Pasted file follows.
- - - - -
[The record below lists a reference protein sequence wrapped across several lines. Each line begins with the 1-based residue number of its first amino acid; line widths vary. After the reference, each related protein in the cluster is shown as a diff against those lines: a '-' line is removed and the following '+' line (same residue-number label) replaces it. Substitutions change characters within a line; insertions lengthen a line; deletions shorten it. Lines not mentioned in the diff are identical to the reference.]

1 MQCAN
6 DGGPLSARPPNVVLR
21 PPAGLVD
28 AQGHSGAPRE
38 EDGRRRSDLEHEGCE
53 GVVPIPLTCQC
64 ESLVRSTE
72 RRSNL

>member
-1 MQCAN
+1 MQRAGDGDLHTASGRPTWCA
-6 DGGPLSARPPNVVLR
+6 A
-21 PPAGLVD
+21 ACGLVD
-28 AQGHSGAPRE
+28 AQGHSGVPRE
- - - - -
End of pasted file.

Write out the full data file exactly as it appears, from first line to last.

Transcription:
[The record below lists a reference protein sequence wrapped across several lines. Each line begins with the 1-based residue number of its first amino acid; line widths vary. After the reference, each related protein in the cluster is shown as a diff against those lines: a '-' line is removed and the following '+' line (same residue-number label) replaces it. Substitutions change characters within a line; insertions lengthen a line; deletions shorten it. Lines not mentioned in the diff are identical to the reference.]

1 MQCAN
6 DGGPLSARPPNVVLR
21 PPAGLVD
28 AQGHSGAPRE
38 EDGRRRSDLEHEGCE
53 GVVPIPLTCQC
64 ESLVRSTE
72 RRSNL

>member
-1 MQCAN
+1 MQRAGDGDLHTASGRPTWCA
-6 DGGPLSARPPNVVLR
+6 A
-21 PPAGLVD
+21 ACGLVD
-28 AQGHSGAPRE
+28 AQGHSGVPRE